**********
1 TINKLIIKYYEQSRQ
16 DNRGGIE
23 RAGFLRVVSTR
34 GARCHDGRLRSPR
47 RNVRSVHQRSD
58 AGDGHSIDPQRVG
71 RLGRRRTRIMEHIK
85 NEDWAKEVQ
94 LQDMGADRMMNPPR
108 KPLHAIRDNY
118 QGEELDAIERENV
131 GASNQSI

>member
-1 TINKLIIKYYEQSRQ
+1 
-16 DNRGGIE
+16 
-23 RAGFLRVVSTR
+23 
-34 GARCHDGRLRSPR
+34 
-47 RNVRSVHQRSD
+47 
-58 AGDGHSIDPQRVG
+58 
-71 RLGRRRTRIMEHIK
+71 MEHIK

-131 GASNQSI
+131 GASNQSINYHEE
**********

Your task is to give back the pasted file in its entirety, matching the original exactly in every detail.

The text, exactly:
1 TINKLIIKYYEQSRQ
16 DNRGGIE
23 RAGFLRVVSTR
34 GARCHDGRLRSPR
47 RNVRSVHQRSD
58 AGDGHSIDPQRVG
71 RLGRRRTRIMEHIK
85 NEDWAKEVQ
94 LQDMGADRMMNPPR
108 KPLHAIRDNY
118 QGEELDAIERENV
131 GASNQSI

>member
-1 TINKLIIKYYEQSRQ
+1 
-16 DNRGGIE
+16 
-23 RAGFLRVVSTR
+23 
-34 GARCHDGRLRSPR
+34 
-47 RNVRSVHQRSD
+47 
-58 AGDGHSIDPQRVG
+58 
-71 RLGRRRTRIMEHIK
+71 MEHIK

-131 GASNQSI
+131 GASNQSINYHEE